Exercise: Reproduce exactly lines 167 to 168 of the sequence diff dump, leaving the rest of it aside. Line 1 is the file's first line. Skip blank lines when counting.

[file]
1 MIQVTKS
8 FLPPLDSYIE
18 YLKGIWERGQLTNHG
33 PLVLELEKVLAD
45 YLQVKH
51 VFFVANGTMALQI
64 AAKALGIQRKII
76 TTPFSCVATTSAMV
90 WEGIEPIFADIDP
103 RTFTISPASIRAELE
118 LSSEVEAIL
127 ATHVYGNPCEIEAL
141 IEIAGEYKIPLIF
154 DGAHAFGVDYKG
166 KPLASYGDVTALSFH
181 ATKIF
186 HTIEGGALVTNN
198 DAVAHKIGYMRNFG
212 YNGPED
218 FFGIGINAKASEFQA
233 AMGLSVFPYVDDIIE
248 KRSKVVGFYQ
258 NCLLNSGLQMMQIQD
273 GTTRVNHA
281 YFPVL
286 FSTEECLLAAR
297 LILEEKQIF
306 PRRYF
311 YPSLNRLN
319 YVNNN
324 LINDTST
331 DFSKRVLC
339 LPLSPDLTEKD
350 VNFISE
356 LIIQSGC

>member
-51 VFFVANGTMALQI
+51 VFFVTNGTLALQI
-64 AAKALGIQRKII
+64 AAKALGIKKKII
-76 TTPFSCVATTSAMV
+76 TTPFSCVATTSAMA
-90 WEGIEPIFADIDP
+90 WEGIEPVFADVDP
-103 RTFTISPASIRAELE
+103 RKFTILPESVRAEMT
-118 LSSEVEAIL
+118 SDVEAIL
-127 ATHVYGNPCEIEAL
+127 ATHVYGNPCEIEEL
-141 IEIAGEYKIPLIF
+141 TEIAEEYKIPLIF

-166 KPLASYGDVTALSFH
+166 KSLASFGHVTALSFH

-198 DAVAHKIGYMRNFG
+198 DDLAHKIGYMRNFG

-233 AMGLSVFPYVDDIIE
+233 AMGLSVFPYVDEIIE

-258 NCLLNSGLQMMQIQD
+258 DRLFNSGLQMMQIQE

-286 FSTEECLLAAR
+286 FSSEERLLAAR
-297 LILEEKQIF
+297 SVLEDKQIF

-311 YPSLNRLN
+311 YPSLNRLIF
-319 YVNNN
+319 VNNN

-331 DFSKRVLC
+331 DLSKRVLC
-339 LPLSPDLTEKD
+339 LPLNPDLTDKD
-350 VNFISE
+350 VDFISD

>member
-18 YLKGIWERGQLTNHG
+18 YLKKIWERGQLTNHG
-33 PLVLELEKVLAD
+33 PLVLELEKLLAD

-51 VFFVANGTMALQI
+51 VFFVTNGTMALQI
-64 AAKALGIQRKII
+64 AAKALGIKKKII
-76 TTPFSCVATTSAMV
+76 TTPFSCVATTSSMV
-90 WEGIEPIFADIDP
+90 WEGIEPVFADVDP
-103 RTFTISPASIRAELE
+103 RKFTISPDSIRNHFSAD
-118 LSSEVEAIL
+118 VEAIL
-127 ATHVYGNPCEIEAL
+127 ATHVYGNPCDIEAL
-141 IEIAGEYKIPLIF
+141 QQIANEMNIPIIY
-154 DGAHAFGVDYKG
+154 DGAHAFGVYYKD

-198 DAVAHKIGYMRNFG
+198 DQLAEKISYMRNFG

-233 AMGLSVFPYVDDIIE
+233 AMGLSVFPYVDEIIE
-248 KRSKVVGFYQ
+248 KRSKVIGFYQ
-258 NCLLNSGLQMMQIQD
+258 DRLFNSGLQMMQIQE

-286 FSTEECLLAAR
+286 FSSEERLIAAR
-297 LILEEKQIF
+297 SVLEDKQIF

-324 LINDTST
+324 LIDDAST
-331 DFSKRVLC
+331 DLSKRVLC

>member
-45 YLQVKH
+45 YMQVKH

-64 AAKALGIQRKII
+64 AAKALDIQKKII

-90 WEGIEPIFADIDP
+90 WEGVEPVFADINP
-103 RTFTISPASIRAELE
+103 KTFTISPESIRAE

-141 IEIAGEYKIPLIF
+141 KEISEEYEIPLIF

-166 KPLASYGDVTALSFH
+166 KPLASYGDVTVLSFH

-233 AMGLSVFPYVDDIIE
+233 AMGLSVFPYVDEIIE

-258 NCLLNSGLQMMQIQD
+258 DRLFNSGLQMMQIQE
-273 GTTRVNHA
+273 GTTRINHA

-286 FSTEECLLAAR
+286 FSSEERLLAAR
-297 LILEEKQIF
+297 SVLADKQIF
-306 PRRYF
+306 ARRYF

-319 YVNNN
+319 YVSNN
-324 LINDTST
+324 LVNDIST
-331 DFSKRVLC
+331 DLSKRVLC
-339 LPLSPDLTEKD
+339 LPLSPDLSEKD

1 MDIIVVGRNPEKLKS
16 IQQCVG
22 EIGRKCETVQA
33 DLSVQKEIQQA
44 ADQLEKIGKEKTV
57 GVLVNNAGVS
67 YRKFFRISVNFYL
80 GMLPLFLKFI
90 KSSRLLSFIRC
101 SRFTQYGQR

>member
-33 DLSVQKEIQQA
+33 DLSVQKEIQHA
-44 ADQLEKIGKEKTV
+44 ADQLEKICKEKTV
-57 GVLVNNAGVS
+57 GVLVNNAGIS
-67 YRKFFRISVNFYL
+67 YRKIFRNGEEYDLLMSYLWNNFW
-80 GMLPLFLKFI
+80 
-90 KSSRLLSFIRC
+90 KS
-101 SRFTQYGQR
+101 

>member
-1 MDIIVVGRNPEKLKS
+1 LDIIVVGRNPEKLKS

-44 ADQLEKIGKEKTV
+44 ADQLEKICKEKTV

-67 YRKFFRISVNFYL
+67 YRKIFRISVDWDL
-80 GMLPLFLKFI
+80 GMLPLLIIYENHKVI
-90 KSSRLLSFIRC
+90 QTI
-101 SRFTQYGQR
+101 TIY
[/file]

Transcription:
+80 
-90 KSSRLLSFIRC